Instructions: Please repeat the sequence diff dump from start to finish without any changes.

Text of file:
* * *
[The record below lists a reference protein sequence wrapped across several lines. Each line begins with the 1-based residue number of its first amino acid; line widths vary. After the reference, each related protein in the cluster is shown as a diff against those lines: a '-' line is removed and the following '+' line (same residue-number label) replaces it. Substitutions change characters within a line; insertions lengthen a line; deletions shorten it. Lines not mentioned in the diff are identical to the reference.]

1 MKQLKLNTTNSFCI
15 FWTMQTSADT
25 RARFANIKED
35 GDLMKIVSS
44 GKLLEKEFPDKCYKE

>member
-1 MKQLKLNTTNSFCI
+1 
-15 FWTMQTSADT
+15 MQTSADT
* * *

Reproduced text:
[The record below lists a reference protein sequence wrapped across several lines. Each line begins with the 1-based residue number of its first amino acid; line widths vary. After the reference, each related protein in the cluster is shown as a diff against those lines: a '-' line is removed and the following '+' line (same residue-number label) replaces it. Substitutions change characters within a line; insertions lengthen a line; deletions shorten it. Lines not mentioned in the diff are identical to the reference.]

1 MKQLKLNTTNSFCI
15 FWTMQTSADT
25 RARFANIKED
35 GDLMKIVSS
44 GKLLEKEFPDKCYKE

>member
-1 MKQLKLNTTNSFCI
+1 
-15 FWTMQTSADT
+15 MQTSADT